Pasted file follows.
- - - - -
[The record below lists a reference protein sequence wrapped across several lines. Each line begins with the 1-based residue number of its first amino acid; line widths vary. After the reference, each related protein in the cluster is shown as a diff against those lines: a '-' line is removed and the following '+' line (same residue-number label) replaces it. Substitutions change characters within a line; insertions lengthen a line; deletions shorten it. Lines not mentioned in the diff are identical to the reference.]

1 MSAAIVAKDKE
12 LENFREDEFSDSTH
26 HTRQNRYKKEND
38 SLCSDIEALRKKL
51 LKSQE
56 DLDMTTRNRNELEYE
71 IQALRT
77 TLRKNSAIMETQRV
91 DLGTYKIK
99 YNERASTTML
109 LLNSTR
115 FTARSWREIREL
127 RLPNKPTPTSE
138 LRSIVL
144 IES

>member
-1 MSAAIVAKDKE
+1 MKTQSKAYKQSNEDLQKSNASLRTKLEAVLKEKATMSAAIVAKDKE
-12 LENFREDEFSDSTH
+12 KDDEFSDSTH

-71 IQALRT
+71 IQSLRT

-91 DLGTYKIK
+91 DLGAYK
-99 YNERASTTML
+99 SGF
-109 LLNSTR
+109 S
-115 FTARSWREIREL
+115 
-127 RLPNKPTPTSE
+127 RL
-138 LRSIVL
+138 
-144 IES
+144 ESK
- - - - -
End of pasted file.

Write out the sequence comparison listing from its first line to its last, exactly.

[The record below lists a reference protein sequence wrapped across several lines. Each line begins with the 1-based residue number of its first amino acid; line widths vary. After the reference, each related protein in the cluster is shown as a diff against those lines: a '-' line is removed and the following '+' line (same residue-number label) replaces it. Substitutions change characters within a line; insertions lengthen a line; deletions shorten it. Lines not mentioned in the diff are identical to the reference.]

1 MSAAIVAKDKE
12 LENFREDEFSDSTH
26 HTRQNRYKKEND
38 SLCSDIEALRKKL
51 LKSQE
56 DLDMTTRNRNELEYE
71 IQALRT
77 TLRKNSAIMETQRV
91 DLGTYKIK
99 YNERASTTML
109 LLNSTR
115 FTARSWREIREL
127 RLPNKPTPTSE
138 LRSIVL
144 IES

>member
-1 MSAAIVAKDKE
+1 MKTQSKAYKQSNEDLQKSNASLRTKLEAVLKEKATMSAAIVAKDKE
-12 LENFREDEFSDSTH
+12 KDDEFSDSTH

-71 IQALRT
+71 IQSLRT

-91 DLGTYKIK
+91 DLGAYK
-99 YNERASTTML
+99 SGF
-109 LLNSTR
+109 S
-115 FTARSWREIREL
+115 
-127 RLPNKPTPTSE
+127 RL
-138 LRSIVL
+138 
-144 IES
+144 ESK